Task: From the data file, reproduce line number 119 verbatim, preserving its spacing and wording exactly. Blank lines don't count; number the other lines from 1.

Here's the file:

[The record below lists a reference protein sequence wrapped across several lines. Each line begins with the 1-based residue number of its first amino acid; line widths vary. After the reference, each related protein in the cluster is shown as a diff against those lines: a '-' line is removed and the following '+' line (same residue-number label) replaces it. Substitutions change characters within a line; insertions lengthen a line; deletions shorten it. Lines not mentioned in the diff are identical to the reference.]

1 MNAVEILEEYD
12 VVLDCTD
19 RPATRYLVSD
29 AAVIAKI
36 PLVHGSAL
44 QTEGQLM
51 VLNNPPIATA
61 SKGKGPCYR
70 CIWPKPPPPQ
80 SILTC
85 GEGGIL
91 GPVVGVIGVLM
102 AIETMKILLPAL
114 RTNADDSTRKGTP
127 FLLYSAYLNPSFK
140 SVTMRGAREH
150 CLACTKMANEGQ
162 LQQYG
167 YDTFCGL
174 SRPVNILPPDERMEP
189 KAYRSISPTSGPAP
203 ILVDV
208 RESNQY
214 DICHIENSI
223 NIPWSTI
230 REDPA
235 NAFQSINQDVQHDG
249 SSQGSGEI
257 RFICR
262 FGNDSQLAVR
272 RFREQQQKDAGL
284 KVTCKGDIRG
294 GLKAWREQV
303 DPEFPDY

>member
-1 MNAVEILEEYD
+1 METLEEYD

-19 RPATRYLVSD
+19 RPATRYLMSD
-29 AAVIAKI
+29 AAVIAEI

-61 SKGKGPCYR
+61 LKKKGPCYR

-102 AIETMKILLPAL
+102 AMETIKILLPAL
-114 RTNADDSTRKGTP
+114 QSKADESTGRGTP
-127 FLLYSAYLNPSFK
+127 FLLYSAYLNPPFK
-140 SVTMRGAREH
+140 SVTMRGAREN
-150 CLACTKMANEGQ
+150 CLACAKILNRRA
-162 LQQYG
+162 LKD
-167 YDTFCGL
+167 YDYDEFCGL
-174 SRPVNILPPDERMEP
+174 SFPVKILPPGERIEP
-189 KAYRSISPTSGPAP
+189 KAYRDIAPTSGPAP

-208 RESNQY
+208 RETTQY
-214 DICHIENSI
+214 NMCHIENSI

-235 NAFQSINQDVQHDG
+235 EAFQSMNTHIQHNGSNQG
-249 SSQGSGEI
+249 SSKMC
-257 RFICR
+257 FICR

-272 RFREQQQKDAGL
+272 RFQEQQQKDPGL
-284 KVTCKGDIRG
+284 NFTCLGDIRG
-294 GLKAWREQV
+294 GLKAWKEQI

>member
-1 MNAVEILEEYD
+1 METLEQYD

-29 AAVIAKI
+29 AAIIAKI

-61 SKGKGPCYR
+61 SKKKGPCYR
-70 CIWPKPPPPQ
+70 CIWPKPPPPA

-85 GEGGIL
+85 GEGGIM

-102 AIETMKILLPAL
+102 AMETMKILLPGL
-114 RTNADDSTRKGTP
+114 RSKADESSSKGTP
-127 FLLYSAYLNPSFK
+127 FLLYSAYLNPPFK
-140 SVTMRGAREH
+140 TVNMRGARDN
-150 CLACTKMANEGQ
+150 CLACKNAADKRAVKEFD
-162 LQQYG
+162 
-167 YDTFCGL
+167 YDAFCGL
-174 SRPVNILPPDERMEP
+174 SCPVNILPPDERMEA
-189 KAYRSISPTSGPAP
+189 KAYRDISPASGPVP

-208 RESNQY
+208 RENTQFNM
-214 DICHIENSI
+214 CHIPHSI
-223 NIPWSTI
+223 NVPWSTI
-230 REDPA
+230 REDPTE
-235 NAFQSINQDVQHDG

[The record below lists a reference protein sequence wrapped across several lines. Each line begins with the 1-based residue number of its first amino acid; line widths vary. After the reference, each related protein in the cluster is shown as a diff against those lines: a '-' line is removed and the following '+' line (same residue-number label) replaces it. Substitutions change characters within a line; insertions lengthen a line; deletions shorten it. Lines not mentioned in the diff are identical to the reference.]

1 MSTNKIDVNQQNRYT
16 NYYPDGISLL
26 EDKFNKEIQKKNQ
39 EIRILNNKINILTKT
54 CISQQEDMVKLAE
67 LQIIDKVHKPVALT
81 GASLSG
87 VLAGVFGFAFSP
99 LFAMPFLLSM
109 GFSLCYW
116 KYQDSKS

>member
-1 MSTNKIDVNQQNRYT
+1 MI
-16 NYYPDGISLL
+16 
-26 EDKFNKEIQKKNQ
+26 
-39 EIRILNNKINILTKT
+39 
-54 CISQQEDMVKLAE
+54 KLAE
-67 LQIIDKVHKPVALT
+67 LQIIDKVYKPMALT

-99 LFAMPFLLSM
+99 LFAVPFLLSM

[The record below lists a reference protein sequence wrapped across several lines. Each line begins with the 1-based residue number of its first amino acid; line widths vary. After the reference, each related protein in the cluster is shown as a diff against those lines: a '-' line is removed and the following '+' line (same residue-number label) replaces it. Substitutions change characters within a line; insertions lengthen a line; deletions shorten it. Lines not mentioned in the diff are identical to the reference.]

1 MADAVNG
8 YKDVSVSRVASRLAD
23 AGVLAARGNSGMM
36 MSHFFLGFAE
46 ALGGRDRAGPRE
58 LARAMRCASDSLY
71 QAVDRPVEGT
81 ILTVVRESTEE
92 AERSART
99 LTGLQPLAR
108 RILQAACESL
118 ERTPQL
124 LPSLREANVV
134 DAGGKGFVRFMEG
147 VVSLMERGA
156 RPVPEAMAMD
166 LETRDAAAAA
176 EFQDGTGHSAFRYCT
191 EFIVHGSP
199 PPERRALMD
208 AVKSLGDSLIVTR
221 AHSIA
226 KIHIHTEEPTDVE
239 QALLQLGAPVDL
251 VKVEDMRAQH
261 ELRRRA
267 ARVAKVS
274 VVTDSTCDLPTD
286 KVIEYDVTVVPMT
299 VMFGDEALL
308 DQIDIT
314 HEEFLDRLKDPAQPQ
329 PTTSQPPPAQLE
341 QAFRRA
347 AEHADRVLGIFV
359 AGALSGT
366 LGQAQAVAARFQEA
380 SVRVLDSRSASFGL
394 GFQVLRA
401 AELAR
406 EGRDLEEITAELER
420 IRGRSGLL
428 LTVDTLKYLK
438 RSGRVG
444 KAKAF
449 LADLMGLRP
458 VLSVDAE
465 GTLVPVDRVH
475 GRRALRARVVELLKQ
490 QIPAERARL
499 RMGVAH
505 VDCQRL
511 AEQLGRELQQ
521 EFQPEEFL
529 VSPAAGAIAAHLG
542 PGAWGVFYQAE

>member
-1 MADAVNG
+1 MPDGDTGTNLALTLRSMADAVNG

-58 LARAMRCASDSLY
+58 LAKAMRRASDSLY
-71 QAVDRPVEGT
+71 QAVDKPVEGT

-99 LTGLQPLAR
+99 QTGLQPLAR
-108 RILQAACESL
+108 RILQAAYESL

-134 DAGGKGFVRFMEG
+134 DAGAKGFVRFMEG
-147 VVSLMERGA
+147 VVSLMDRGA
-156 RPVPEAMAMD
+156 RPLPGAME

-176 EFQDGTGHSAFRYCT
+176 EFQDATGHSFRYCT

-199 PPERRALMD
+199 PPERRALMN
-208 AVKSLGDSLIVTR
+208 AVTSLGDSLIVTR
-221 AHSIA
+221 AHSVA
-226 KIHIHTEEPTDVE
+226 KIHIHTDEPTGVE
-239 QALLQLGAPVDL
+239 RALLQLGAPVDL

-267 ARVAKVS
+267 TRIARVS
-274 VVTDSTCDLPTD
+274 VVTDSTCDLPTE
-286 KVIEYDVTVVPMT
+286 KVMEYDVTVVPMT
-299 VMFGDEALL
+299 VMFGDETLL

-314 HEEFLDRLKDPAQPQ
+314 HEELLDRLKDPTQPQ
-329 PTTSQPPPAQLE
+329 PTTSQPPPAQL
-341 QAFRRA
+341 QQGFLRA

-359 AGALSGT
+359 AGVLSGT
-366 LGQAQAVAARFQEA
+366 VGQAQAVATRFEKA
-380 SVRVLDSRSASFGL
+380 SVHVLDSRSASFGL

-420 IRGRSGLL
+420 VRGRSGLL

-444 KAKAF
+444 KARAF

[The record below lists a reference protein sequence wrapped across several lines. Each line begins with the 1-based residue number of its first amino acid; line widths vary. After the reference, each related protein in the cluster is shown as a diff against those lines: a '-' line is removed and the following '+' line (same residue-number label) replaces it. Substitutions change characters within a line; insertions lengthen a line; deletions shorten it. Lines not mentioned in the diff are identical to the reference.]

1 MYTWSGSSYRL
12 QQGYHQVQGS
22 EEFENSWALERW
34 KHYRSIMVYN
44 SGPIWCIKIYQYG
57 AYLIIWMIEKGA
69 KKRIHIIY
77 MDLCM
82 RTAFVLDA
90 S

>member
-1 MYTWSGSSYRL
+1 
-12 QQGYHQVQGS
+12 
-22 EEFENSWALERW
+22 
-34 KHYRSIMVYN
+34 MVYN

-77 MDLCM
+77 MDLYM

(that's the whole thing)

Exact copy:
16 NYYPDGISLL